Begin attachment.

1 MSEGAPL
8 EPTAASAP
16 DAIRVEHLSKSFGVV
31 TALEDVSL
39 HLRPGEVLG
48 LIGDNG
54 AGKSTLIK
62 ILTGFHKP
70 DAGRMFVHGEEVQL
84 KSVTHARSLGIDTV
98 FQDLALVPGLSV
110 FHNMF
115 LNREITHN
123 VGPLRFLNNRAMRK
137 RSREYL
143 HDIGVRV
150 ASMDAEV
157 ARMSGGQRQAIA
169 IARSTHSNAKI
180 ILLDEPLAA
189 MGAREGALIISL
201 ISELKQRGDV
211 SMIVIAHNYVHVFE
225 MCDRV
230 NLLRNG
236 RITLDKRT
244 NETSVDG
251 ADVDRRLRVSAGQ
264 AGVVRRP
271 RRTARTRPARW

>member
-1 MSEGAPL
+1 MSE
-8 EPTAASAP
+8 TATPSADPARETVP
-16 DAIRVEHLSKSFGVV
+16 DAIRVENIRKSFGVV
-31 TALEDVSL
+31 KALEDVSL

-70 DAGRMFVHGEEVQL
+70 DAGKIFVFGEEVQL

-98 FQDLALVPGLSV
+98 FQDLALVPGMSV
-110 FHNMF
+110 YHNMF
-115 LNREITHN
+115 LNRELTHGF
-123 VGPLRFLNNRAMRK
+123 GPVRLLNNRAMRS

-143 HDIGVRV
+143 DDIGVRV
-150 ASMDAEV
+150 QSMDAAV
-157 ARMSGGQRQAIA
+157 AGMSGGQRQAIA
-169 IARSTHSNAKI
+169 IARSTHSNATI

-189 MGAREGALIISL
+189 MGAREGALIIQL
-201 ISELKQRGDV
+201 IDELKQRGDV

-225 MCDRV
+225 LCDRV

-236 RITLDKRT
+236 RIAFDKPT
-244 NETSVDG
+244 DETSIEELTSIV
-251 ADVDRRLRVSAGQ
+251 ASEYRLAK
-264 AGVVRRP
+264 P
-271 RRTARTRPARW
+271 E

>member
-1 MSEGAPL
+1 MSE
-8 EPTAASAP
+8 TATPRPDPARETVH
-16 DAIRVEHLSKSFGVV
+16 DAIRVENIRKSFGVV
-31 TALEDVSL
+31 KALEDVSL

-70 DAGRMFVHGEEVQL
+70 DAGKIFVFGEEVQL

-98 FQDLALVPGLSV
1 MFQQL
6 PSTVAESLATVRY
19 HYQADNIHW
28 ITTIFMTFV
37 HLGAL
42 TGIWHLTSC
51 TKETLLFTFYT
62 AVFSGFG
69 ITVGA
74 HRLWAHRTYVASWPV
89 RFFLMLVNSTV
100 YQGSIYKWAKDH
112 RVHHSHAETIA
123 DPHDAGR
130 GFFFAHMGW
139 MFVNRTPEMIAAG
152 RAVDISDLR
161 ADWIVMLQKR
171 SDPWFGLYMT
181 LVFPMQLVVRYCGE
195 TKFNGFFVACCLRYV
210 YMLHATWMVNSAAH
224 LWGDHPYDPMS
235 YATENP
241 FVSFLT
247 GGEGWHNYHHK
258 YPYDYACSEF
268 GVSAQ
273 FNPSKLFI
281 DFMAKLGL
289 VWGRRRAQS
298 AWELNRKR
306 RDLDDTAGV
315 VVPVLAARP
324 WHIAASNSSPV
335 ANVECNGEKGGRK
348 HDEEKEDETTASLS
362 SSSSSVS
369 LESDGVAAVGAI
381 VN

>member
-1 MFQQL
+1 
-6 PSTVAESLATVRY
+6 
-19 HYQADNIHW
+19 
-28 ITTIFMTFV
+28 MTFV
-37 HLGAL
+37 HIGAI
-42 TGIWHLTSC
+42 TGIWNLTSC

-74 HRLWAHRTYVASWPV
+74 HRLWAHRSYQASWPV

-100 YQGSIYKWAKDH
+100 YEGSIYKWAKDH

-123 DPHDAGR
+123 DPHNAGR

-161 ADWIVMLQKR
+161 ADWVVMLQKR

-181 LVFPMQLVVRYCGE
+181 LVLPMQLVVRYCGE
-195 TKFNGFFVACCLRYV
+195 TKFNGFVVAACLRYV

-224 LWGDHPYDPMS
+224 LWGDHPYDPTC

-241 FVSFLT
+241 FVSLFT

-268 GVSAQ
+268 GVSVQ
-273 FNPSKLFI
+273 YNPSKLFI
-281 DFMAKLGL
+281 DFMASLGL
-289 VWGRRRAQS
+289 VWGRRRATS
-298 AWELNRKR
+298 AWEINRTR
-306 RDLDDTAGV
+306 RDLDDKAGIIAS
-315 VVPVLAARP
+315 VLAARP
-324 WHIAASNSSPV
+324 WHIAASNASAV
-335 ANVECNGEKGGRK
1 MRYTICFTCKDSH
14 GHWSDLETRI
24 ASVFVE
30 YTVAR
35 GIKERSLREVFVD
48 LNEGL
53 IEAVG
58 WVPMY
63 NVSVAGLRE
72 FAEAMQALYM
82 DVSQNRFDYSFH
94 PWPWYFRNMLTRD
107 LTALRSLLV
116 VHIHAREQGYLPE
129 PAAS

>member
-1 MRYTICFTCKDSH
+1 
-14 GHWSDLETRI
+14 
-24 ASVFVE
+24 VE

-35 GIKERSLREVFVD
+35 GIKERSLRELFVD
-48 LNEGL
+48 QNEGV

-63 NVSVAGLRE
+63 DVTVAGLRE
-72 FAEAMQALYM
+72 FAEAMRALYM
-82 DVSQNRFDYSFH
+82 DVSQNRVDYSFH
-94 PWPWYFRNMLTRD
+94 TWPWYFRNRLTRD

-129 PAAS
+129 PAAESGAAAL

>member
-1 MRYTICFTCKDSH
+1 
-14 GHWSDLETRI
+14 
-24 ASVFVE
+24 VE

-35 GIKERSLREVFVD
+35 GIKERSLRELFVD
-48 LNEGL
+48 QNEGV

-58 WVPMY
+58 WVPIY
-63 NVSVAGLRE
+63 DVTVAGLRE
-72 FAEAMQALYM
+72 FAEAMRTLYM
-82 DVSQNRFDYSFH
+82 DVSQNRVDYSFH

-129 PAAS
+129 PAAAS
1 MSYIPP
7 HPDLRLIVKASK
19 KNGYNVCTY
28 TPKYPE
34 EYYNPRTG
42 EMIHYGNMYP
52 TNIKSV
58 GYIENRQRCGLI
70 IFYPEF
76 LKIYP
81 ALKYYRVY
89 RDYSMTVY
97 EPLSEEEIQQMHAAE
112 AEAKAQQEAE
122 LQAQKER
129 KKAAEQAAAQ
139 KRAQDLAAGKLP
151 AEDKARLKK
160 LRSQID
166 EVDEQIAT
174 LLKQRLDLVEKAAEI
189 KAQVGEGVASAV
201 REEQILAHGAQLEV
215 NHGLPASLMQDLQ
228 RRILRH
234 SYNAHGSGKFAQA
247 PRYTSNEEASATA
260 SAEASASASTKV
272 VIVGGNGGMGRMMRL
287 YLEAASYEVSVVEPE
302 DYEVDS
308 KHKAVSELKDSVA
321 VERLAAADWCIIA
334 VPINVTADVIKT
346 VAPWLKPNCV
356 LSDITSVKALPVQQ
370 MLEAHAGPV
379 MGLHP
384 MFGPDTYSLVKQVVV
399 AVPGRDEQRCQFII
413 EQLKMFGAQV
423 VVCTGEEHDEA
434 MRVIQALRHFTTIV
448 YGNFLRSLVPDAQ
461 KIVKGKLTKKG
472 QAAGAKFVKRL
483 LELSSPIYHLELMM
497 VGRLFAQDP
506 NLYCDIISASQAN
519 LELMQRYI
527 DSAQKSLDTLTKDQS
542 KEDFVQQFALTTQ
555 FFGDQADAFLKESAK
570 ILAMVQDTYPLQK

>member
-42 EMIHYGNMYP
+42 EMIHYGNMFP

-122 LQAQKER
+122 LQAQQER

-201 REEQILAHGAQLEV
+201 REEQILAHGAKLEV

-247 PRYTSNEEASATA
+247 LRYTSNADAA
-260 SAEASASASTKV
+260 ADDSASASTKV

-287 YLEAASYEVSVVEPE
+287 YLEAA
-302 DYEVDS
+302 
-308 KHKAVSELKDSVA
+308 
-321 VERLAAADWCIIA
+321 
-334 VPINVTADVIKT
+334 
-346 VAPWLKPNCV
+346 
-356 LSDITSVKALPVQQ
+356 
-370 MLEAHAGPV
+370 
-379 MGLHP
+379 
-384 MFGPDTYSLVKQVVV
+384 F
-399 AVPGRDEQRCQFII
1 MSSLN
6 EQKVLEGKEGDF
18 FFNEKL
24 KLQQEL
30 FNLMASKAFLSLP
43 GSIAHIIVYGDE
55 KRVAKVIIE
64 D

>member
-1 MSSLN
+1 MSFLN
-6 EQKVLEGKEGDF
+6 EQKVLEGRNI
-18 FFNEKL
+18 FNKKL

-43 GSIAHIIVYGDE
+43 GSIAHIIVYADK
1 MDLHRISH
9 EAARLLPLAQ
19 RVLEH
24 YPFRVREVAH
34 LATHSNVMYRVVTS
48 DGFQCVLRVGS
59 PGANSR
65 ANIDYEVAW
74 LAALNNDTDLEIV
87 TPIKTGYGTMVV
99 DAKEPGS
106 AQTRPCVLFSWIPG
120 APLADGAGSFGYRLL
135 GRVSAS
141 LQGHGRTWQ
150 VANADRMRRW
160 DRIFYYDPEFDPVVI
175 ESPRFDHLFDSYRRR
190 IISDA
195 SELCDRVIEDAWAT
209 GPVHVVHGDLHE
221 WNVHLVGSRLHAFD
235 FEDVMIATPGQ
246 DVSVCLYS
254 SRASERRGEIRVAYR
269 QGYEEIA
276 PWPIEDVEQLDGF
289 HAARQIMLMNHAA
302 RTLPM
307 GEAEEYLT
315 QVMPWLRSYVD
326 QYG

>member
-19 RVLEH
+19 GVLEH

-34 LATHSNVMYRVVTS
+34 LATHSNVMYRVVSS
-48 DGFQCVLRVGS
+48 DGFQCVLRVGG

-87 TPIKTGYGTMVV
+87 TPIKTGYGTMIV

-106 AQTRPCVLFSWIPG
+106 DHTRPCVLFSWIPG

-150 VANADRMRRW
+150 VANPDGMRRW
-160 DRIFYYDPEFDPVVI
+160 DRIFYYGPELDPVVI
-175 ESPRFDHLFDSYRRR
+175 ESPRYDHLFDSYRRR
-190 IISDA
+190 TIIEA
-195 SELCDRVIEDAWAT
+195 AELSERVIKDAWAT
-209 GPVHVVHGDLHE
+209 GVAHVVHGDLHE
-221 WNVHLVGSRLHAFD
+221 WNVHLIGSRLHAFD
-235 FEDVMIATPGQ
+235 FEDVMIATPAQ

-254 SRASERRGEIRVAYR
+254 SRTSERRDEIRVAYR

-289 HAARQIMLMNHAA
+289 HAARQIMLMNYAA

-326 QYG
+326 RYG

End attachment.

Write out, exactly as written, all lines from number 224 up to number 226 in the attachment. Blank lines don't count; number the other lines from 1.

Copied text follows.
+72 FAEAMRTLYM
-82 DVSQNRFDYSFH
+82 DVSQNRVDYSFH